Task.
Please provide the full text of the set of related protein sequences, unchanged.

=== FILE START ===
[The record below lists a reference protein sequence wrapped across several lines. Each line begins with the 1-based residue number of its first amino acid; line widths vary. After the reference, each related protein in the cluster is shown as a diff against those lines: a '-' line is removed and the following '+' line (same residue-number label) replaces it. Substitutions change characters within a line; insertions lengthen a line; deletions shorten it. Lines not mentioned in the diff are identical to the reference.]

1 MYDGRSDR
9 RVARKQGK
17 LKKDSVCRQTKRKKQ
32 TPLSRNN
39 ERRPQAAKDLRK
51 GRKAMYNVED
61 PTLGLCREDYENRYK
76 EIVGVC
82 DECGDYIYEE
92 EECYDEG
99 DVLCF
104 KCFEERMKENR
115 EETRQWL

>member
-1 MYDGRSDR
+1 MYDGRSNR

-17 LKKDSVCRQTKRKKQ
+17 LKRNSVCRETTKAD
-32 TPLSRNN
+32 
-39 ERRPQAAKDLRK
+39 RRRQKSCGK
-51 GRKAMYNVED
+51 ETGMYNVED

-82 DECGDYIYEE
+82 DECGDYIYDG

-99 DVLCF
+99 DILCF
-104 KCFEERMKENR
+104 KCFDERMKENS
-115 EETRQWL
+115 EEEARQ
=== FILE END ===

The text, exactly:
[The record below lists a reference protein sequence wrapped across several lines. Each line begins with the 1-based residue number of its first amino acid; line widths vary. After the reference, each related protein in the cluster is shown as a diff against those lines: a '-' line is removed and the following '+' line (same residue-number label) replaces it. Substitutions change characters within a line; insertions lengthen a line; deletions shorten it. Lines not mentioned in the diff are identical to the reference.]

1 MYDGRSDR
9 RVARKQGK
17 LKKDSVCRQTKRKKQ
32 TPLSRNN
39 ERRPQAAKDLRK
51 GRKAMYNVED
61 PTLGLCREDYENRYK
76 EIVGVC
82 DECGDYIYEE
92 EECYDEG
99 DVLCF
104 KCFEERMKENR
115 EETRQWL

>member
-1 MYDGRSDR
+1 MYDGRSNR

-17 LKKDSVCRQTKRKKQ
+17 LKRNSVCRETTKAD
-32 TPLSRNN
+32 
-39 ERRPQAAKDLRK
+39 RRRQKSCGK
-51 GRKAMYNVED
+51 ETGMYNVED

-82 DECGDYIYEE
+82 DECGDYIYDG

-99 DVLCF
+99 DILCF
-104 KCFEERMKENR
+104 KCFDERMKENS
-115 EETRQWL
+115 EEEARQ